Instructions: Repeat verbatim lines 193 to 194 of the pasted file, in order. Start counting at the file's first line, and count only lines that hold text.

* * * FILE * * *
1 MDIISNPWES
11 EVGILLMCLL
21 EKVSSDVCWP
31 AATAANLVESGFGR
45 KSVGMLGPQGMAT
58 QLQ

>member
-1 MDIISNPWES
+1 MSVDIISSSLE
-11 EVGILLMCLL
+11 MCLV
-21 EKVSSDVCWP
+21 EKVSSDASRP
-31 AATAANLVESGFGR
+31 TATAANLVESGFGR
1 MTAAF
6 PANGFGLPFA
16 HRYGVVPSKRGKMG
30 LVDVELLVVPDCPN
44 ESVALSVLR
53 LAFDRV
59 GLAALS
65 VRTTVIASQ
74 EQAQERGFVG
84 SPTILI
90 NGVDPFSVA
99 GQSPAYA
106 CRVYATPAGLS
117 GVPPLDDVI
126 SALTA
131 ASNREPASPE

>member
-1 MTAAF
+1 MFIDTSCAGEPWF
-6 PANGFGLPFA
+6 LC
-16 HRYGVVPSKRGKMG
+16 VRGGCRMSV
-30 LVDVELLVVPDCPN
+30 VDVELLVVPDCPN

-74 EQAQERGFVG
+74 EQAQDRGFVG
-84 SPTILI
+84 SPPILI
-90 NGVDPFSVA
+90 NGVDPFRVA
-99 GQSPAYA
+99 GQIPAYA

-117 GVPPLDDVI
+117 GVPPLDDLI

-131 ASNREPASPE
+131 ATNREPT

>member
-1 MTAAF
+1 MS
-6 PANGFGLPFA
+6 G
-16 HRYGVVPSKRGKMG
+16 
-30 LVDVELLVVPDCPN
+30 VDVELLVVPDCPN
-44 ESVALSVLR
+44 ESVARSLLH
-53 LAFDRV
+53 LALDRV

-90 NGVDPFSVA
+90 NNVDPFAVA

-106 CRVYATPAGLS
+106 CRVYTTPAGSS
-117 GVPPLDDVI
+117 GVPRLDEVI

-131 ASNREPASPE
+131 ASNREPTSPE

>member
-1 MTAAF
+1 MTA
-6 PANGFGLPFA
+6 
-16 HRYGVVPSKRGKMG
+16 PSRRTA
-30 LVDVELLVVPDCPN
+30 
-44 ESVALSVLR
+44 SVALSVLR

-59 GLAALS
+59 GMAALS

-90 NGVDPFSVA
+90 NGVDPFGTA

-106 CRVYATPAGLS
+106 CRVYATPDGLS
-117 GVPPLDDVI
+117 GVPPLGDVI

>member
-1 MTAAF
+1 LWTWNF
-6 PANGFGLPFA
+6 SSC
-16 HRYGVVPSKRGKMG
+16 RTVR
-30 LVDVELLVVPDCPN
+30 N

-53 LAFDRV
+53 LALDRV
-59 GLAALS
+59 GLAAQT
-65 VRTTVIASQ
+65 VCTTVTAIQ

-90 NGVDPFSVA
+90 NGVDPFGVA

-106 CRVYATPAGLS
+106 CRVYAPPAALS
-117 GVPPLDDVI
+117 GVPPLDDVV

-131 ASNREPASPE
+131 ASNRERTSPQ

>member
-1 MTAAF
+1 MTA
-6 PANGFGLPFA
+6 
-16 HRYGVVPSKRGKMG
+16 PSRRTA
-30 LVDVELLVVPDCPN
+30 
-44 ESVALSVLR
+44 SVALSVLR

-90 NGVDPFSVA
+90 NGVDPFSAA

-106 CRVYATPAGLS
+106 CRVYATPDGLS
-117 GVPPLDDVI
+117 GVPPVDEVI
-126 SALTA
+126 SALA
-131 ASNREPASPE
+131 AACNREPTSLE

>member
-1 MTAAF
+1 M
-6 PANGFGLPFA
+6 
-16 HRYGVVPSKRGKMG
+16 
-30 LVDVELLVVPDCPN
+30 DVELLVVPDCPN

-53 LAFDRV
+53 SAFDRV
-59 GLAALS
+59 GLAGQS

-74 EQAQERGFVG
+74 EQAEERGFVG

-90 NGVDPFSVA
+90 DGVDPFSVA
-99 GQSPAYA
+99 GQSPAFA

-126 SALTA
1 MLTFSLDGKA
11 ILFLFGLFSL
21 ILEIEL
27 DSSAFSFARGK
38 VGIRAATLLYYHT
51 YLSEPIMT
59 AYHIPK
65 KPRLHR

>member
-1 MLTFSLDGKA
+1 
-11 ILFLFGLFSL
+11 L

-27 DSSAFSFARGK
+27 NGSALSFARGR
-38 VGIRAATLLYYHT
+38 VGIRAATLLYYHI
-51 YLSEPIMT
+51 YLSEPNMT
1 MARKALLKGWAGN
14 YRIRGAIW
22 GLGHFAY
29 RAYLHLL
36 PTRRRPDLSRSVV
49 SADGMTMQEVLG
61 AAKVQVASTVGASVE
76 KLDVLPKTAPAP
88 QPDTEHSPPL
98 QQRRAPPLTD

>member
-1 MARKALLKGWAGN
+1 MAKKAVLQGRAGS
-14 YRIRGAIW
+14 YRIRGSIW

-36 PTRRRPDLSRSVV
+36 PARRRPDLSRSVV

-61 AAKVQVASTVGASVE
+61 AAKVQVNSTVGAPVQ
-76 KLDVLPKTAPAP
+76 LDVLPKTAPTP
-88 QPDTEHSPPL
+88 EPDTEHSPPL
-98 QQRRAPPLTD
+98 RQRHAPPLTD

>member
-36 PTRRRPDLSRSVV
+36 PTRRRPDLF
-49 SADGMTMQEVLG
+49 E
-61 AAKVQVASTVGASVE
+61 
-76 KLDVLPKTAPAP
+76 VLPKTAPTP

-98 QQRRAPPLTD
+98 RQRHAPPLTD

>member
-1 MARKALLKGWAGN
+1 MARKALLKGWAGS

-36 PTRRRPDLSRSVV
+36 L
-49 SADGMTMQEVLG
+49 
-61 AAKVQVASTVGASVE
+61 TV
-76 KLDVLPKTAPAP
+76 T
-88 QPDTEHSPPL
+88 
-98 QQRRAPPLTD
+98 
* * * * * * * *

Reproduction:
-61 AAKVQVASTVGASVE
+61 AAKVQVNSTVGAPVQ